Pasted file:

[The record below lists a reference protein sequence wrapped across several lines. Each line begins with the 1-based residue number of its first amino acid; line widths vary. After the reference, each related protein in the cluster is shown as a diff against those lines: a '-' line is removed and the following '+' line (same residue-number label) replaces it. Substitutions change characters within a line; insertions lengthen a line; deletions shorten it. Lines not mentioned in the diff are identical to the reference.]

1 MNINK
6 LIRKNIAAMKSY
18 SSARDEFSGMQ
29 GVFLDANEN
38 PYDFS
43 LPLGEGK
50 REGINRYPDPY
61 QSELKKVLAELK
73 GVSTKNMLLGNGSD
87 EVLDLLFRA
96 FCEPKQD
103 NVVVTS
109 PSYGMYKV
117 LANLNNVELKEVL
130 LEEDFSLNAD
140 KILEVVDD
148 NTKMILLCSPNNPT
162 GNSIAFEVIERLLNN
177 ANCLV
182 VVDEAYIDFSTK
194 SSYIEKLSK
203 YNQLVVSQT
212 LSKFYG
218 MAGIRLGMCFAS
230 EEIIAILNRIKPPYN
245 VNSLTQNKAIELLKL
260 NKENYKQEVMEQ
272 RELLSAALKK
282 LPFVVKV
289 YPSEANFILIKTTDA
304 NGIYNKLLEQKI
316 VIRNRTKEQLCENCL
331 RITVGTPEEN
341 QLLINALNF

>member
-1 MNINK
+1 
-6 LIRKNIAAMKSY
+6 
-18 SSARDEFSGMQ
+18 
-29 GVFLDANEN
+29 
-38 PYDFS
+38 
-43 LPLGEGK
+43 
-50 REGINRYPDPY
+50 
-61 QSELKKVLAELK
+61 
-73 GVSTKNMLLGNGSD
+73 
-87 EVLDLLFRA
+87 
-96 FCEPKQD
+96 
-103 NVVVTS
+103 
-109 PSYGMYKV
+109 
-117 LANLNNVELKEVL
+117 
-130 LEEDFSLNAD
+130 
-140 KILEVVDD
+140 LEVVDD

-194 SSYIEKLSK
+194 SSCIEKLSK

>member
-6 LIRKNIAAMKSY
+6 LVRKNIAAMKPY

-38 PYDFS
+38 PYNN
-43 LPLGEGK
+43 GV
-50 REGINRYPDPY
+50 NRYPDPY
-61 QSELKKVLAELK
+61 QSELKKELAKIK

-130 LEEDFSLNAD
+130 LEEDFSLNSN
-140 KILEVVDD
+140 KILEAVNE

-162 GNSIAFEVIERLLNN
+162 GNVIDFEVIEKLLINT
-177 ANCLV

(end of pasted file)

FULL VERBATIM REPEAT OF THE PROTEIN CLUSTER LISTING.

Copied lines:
[The record below lists a reference protein sequence wrapped across several lines. Each line begins with the 1-based residue number of its first amino acid; line widths vary. After the reference, each related protein in the cluster is shown as a diff against those lines: a '-' line is removed and the following '+' line (same residue-number label) replaces it. Substitutions change characters within a line; insertions lengthen a line; deletions shorten it. Lines not mentioned in the diff are identical to the reference.]

1 MNINK
6 LIRKNIAAMKSY
18 SSARDEFSGMQ
29 GVFLDANEN
38 PYDFS
43 LPLGEGK
50 REGINRYPDPY
61 QSELKKVLAELK
73 GVSTKNMLLGNGSD
87 EVLDLLFRA
96 FCEPKQD
103 NVVVTS
109 PSYGMYKV
117 LANLNNVELKEVL
130 LEEDFSLNAD
140 KILEVVDD
148 NTKMILLCSPNNPT
162 GNSIAFEVIERLLNN
177 ANCLV
182 VVDEAYIDFSTK
194 SSYIEKLSK
203 YNQLVVSQT
212 LSKFYG
218 MAGIRLGMCFAS
230 EEIIAILNRIKPPYN
245 VNSLTQNKAIELLKL
260 NKENYKQEVMEQ
272 RELLSAALKK
282 LPFVVKV
289 YPSEANFILIKTTDA
304 NGIYNKLLEQKI
316 VIRNRTKEQLCENCL
331 RITVGTPEEN
341 QLLINALNF

>member
-1 MNINK
+1 
-6 LIRKNIAAMKSY
+6 
-18 SSARDEFSGMQ
+18 
-29 GVFLDANEN
+29 
-38 PYDFS
+38 
-43 LPLGEGK
+43 
-50 REGINRYPDPY
+50 
-61 QSELKKVLAELK
+61 
-73 GVSTKNMLLGNGSD
+73 
-87 EVLDLLFRA
+87 
-96 FCEPKQD
+96 
-103 NVVVTS
+103 
-109 PSYGMYKV
+109 
-117 LANLNNVELKEVL
+117 
-130 LEEDFSLNAD
+130 
-140 KILEVVDD
+140 LEVVDD

-194 SSYIEKLSK
+194 SSCIEKLSK

>member
-6 LIRKNIAAMKSY
+6 LVRKNIAAMKPY

-38 PYDFS
+38 PYNN
-43 LPLGEGK
+43 GV
-50 REGINRYPDPY
+50 NRYPDPY
-61 QSELKKVLAELK
+61 QSELKKELAKIK

-130 LEEDFSLNAD
+130 LEEDFSLNSN
-140 KILEVVDD
+140 KILEAVNE

-162 GNSIAFEVIERLLNN
+162 GNVIDFEVIEKLLINT
-177 ANCLV